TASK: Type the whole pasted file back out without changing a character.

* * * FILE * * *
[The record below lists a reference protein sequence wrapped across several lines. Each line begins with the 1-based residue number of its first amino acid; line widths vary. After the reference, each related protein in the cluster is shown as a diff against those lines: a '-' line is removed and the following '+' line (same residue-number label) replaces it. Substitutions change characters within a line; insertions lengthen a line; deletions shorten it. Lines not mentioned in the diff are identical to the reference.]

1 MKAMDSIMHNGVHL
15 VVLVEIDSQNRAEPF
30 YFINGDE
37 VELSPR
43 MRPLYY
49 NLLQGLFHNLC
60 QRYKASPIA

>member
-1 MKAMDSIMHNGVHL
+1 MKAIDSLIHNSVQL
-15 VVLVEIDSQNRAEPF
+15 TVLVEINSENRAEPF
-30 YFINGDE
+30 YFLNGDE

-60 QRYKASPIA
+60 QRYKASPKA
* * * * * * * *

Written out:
[The record below lists a reference protein sequence wrapped across several lines. Each line begins with the 1-based residue number of its first amino acid; line widths vary. After the reference, each related protein in the cluster is shown as a diff against those lines: a '-' line is removed and the following '+' line (same residue-number label) replaces it. Substitutions change characters within a line; insertions lengthen a line; deletions shorten it. Lines not mentioned in the diff are identical to the reference.]

1 MKAMDSIMHNGVHL
15 VVLVEIDSQNRAEPF
30 YFINGDE
37 VELSPR
43 MRPLYY
49 NLLQGLFHNLC
60 QRYKASPIA

>member
-1 MKAMDSIMHNGVHL
+1 MKAIDSLIHNSVQL
-15 VVLVEIDSQNRAEPF
+15 TVLVEINSENRAEPF
-30 YFINGDE
+30 YFLNGDE

-60 QRYKASPIA
+60 QRYKASPKA